|Appears in Collections:||Psychology eTheses|
|Title:||Applying psychology to forensic facial identification: perception and identification of facial composite images and facial image comparison|
|Authors:||McIntyre, A. H.|
|Supervisor(s):||Hancock, P. J. B.|
facial image comparison
|Publisher:||University of Stirling|
|Abstract:||Eyewitness recognition is acknowledged to be prone to error but there is less understanding of difficulty in discriminating unfamiliar faces. This thesis examined the effects of face perception on identification of facial composites, and on unfamiliar face image comparison. Facial composites depict face memories by reconstructing features and configurations to form a likeness. They are generally reconstructed from an unfamiliar face memory, and will be unavoidably flawed. Identification will require perception of any accurate features, by someone who is familiar with the suspect and performance is typically poor. In typical face perception, face images are processed efficiently as complete units of information. Chapter 2 explored the possibility that holistic processing of inaccurate composite configurations will impair identification of individual features. Composites were split below the eyes and misaligned to impair holistic analysis (cf. Young, Hellawell, & Jay, 1987); identification was significantly enhanced, indicating that perceptual expertise with inaccurate configurations exerts powerful effects that can be reduced by enabling featural analysis. Facial composite recognition is difficult, which means that perception and judgement will be influence by an affective recognition bias: smiles enhance perceived familiarity, while negative expressions produce the opposite effect. In applied use, facial composites are generally produced from unpleasant memories and will convey negative expression; affective bias will, therefore, be important for facial composite recognition. Chapter 3 explored the effect of positive expression on composite identification: composite expressions were enhanced, and positive affect significantly increased identification. Affective quality rather than expression strength mediated the effect, with subtle manipulations being very effective. Facial image comparison (FIC) involves discrimination of two or more face images. Accuracy in unfamiliar face matching is typically in the region of 70%, and as discrimination is difficult, may be influenced by affective bias. Chapter 4 explored the smiling face effect in unfamiliar face matching. When multiple items were compared, positive affect did not enhance performance and false positive identification increased. With a delayed matching procedure, identification was not enhanced but in contrast to face recognition and simultaneous matching, positive affect improved rejection of foil images. Distinctive faces are easier to discriminate. Chapter 5 evaluated a systematic caricature transformation as a means to increase distinctiveness and enhance discrimination of unfamiliar faces. Identification of matching face images did not improve, but successful rejection of non-matching items was significantly enhanced. Chapter 6 used face matching to explore the basis of own race bias in face perception. Other race faces were manipulated to show own race facial variation, and own race faces to show African American facial variation. When multiple face images were matched simultaneously, the transformation impaired performance for all of the images; but when images were individually matched, the transformation improved perception of other race faces and discrimination of own race faces declined. Transformation of Japanese faces to show own race dimensions produced the same pattern of effects but failed to reach significance. The results provide support for both perceptual expertise and featural processing theories of own race bias. Results are interpreted with reference to face perception theories; implications for application and future study are discussed.|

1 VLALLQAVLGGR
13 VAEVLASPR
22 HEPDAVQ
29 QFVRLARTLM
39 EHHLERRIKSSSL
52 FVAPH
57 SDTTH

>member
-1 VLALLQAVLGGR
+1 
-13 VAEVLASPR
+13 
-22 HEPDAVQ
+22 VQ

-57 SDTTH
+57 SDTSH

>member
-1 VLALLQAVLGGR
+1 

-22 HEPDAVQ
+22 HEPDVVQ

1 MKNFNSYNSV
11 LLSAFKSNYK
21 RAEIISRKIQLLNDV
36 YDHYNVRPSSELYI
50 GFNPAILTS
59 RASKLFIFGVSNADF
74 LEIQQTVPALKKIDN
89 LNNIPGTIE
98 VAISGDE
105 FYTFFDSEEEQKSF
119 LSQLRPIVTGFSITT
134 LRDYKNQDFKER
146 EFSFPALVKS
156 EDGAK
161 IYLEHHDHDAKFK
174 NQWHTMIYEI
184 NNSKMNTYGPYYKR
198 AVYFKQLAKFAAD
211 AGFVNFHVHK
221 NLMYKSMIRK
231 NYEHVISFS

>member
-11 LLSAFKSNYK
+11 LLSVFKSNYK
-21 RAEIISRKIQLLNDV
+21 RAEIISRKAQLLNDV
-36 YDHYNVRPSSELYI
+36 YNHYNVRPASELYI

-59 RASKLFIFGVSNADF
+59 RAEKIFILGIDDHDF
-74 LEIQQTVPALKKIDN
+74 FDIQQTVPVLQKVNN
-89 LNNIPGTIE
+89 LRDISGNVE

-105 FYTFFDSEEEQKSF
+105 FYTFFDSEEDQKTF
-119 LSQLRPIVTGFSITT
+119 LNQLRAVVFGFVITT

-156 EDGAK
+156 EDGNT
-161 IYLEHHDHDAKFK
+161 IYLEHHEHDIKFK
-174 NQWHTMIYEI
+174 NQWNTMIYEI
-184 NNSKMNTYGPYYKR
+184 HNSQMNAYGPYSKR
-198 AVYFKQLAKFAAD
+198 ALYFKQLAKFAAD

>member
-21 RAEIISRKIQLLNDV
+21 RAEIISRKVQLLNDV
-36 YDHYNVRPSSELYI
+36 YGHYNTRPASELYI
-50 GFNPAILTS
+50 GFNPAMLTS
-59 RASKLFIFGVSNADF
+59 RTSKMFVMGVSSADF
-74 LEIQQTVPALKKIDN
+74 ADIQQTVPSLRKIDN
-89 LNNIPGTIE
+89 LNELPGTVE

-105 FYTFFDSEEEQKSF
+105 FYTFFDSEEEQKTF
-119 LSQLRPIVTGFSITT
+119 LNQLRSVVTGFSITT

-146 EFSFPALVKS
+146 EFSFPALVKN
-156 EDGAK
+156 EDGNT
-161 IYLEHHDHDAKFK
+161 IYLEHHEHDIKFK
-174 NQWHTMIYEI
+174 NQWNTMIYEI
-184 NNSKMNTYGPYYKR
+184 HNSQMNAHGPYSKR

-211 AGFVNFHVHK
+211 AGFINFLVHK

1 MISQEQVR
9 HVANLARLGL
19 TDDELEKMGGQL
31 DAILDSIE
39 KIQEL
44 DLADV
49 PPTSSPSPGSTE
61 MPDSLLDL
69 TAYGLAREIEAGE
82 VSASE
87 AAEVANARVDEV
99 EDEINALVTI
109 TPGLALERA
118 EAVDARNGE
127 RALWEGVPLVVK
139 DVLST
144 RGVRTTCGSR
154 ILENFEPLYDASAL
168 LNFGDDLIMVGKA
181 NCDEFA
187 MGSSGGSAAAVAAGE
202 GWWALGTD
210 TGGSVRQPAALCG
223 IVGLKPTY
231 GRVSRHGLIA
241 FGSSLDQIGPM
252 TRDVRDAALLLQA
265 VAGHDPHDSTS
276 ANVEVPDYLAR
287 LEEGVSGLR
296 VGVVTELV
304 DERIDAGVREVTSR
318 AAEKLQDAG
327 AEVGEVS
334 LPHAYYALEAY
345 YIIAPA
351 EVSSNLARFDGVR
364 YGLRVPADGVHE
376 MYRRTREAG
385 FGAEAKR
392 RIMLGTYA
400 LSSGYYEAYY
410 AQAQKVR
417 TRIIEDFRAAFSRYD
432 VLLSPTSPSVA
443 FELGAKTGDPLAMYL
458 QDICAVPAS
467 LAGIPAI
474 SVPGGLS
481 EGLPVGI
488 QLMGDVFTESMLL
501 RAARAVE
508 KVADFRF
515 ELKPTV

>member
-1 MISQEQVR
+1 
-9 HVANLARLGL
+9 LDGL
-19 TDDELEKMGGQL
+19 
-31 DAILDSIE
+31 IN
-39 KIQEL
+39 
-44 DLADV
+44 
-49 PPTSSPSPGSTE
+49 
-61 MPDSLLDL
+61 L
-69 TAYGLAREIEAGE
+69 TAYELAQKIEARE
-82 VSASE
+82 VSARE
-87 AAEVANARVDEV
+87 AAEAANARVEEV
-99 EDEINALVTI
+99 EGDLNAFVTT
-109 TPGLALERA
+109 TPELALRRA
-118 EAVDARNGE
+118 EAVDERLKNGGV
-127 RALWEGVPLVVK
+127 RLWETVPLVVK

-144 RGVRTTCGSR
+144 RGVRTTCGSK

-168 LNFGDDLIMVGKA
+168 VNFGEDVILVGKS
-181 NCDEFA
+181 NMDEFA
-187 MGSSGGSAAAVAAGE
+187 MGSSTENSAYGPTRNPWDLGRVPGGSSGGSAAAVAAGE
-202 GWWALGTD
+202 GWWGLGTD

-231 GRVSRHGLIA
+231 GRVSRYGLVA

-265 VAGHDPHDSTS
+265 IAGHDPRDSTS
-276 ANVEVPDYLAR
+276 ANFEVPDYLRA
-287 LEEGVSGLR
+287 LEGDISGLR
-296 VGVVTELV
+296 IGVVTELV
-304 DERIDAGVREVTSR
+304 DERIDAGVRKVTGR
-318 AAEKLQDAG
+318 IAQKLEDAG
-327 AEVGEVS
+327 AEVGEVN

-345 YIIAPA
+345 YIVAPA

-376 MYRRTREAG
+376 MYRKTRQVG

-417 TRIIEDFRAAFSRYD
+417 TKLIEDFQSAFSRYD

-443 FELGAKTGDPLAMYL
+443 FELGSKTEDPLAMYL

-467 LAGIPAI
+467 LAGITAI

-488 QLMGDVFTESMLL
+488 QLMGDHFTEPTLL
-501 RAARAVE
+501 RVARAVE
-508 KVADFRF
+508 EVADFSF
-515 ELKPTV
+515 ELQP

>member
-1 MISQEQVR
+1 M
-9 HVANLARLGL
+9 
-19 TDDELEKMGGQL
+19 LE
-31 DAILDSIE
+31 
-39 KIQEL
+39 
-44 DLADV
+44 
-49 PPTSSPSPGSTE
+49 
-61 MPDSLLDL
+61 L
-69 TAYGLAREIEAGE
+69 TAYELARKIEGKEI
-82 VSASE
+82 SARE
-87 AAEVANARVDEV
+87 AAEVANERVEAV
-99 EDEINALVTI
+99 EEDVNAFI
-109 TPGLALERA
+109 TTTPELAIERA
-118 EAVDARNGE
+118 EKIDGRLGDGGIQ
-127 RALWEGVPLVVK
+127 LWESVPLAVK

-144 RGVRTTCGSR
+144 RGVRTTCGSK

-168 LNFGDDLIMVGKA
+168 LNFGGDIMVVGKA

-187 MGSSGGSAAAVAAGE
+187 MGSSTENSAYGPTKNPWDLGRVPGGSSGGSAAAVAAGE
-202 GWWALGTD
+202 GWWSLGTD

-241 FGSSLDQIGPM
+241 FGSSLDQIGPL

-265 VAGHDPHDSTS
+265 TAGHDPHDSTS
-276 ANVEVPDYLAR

|Type:||Thesis or Dissertation|
|Affiliation:||School of Natural Sciences|
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